Unfortunately, the steering isn’t as communicative as I expected, I’ll refer to an MX-5 as the datum point because of the shared parentage and also because the RX-7 is so unique compared to its traditional rivals. The MX-5 just has that extra bit of road feel whereas the RX-7 concentrates on meatier weighting, however, its responsive lock-to-lock taking direction changes and sharp turns in its stride. Turn-in itself is what I can best describe as obedient - to make the car understeer you have to be driving very aggressively indeed. And it’s best to stay on the safer side as the brakes are fairly weak, especially as this car has the smaller early brakes – just under 300mm on the front which are a good size but you really need to work them to compensate for the aged brake servo.
The five-speed gearbox has fairly tall gears to complement the tremendous rev range on offer. A four-speed automatic was available but I can’t think of a more appropriate miscarriage of justice. The ‘box itself, like the MX-5 sister car, is spot-on, very direct and notchy in a precise, mechanical way. Curiously the shifter was also very hot after a spirited drive. Luckily, it’s November and I welcomed the heated gear knob but in the summer it’s apparently unbearable. It’s the shortened distance between the engine block and gear stick because of the compact rotary engine which sits practically under the dashboard.
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Luckily this means the weight distribution is pretty much 50/50, giving a fantastically balanced ride and maintaining great composure in corners. As promised by Gran Turismo the RX-7 is a joy to drive quickly, even in damp conditions the backend never felt skittish or threatened to snap into oversteer so long as you didn’t push it beyond anything necessary to go as fast as conditions allow. I mentioned it’s November and when your confidence grows, so does the tendency for unintentional oversteer… Too much throttle and the fast-revving rotary will break traction very easily, especially at 5,000 rpm when the booster rocket kicks in.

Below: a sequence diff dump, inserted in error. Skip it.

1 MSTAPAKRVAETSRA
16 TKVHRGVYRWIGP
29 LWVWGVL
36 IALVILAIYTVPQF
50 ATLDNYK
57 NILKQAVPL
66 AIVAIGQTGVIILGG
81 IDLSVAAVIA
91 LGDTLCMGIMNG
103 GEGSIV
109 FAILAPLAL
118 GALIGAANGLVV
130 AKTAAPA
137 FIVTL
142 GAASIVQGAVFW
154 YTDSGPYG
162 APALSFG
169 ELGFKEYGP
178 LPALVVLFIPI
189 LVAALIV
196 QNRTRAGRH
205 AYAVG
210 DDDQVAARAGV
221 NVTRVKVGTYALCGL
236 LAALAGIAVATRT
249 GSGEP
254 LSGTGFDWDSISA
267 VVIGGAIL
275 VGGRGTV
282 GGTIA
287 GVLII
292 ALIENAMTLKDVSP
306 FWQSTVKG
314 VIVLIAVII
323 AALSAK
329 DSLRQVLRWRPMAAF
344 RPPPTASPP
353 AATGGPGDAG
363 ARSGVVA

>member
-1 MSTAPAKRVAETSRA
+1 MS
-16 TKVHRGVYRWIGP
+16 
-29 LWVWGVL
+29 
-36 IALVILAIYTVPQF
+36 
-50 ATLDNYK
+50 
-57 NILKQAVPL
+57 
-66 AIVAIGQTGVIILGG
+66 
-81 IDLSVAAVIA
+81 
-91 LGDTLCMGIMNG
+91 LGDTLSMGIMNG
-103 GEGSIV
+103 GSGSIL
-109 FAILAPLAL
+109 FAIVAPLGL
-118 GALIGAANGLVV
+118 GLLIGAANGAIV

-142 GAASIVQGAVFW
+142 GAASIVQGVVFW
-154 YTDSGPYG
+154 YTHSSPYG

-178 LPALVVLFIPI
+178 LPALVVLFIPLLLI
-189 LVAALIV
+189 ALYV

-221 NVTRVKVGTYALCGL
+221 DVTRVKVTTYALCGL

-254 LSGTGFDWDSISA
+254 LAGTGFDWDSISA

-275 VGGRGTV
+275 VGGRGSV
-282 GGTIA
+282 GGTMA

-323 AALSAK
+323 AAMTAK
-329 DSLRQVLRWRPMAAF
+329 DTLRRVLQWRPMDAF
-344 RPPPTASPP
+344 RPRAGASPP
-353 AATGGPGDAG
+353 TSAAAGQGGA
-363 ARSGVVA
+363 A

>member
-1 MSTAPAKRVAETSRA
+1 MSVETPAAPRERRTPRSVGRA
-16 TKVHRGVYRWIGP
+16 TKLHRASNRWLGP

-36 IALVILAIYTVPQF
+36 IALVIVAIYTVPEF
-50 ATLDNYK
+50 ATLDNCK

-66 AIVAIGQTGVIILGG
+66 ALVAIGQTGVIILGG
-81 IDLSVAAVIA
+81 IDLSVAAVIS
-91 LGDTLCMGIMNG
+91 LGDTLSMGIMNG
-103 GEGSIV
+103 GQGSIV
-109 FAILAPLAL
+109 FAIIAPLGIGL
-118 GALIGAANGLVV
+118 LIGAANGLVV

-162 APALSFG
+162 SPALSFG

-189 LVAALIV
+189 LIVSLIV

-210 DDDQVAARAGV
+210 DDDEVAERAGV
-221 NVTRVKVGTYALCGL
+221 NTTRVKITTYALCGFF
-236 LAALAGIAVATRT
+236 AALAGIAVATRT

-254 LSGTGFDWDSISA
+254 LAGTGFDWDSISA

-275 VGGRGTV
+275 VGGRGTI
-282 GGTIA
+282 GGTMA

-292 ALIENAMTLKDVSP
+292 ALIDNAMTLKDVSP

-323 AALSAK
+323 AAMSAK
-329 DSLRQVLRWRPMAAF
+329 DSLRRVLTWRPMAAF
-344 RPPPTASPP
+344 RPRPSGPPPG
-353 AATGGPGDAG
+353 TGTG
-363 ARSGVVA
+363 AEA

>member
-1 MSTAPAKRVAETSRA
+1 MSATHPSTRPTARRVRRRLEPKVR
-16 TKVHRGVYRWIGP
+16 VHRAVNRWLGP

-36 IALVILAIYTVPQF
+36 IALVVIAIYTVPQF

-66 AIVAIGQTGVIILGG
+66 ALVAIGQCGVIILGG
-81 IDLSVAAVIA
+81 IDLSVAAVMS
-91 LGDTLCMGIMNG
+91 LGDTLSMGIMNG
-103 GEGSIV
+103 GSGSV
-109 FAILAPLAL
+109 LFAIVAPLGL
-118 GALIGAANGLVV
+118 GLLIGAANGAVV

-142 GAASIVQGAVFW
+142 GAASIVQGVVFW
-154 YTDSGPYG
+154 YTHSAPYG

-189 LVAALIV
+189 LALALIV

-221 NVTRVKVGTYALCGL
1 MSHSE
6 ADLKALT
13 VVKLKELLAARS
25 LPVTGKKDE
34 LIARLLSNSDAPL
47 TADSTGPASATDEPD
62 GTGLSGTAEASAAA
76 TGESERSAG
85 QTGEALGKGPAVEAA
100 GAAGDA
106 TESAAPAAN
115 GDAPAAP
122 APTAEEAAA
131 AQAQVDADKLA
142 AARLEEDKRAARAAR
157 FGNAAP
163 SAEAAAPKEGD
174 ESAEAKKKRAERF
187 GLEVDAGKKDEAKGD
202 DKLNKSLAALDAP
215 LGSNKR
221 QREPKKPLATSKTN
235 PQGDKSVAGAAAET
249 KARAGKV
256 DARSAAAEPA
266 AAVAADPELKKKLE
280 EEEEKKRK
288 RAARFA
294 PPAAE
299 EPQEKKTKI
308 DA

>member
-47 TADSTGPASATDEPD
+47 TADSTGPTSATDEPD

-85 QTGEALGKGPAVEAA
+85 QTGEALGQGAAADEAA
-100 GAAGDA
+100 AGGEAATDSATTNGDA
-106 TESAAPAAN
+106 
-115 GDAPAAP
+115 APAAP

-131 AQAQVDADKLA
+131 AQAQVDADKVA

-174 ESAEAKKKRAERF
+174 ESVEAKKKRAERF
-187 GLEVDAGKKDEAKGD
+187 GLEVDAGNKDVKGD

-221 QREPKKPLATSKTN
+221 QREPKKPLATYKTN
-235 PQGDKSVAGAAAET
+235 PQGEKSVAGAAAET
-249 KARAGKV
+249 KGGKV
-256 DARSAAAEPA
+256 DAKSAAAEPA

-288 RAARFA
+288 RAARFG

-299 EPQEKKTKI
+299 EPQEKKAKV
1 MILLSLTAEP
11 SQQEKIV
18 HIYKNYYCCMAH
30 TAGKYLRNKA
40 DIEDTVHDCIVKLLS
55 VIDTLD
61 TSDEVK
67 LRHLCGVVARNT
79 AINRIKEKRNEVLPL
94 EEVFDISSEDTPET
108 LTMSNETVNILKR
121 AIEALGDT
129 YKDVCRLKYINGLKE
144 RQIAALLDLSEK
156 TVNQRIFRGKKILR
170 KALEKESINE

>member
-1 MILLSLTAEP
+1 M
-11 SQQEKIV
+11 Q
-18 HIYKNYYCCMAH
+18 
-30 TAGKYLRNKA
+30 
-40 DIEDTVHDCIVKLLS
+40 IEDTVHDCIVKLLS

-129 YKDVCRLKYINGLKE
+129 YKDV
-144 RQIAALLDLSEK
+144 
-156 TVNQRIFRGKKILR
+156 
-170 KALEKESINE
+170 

Once dialled into the intimidation factor, the RX-7 FD fulfils the drift machine brief better than any MX-5 thanks to its stabilising long wheelbase and surplus of power to overcome any tendency to wash wide. Similar to the little roadster the RX-7 sports double-wishbone suspension front and rear, but the RX-7’s rear control arm is a lot more complicated. Instead of two points of contact with wishbones, it has three - two control arms and a main lower wishbone - or five in total if you include the shock absorber and control link which attaches to a control arm connected to the hub.
"drop into second gear, bury the throttle and you’re pushed forward briskly at first and then by a violent sense of urgency as the rev needle passes into the kill zone."
And before you jump up and down mentioning weak rotary engines, this one is on nearly 46,000 miles and it’s yet to receive an engine rebuild or any real mechanical work. But the RX-7’s reputation still requires me to touch wood after writing that sentence. In very simple terms, the rotary engine as invented by Doctor Wankel is a triangular central shaft spinning within an oval chamber and each ‘face’ of the triangle handles the compression, ignition and exhaust phases of combustion as it cycles. However, heat doesn’t dissipate from a rotary engine as efficiently as a piston one, which can lead to the infamous seal failure due to the extreme temperatures involved.